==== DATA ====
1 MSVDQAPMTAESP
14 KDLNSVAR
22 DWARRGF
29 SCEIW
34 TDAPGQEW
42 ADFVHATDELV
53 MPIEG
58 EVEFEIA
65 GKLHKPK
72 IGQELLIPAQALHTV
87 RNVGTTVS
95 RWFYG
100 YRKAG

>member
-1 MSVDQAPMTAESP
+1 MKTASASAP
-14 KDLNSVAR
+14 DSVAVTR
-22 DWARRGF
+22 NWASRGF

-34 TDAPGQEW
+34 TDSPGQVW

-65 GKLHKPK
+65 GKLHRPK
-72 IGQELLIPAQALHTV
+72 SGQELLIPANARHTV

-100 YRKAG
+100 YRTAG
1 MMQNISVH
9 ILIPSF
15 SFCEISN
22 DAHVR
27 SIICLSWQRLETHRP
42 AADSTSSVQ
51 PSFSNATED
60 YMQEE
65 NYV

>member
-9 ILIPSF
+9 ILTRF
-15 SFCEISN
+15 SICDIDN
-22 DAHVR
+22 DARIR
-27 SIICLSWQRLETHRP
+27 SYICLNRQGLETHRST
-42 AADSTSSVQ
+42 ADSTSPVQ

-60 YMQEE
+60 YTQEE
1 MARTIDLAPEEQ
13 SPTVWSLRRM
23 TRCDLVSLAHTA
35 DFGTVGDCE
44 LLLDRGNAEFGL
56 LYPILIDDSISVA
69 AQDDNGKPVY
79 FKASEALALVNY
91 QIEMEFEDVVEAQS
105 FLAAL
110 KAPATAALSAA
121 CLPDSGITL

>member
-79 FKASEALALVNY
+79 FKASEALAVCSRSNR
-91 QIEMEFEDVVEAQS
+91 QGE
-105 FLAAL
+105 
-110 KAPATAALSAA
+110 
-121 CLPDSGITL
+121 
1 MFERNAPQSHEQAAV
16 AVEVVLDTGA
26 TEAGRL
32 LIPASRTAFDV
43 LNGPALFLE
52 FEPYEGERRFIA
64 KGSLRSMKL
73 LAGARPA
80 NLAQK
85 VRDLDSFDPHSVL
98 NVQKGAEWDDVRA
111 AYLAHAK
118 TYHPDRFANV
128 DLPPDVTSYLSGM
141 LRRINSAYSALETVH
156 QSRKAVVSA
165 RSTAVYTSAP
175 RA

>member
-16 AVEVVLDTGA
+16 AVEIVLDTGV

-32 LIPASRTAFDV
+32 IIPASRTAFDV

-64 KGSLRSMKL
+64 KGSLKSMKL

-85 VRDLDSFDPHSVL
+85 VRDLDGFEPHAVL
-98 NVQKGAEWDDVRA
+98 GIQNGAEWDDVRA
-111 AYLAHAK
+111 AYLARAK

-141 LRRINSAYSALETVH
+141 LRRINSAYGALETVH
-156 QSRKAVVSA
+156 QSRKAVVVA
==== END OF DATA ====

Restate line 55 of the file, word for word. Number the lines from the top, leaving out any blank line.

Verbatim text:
44 LLLDRGNAEFGL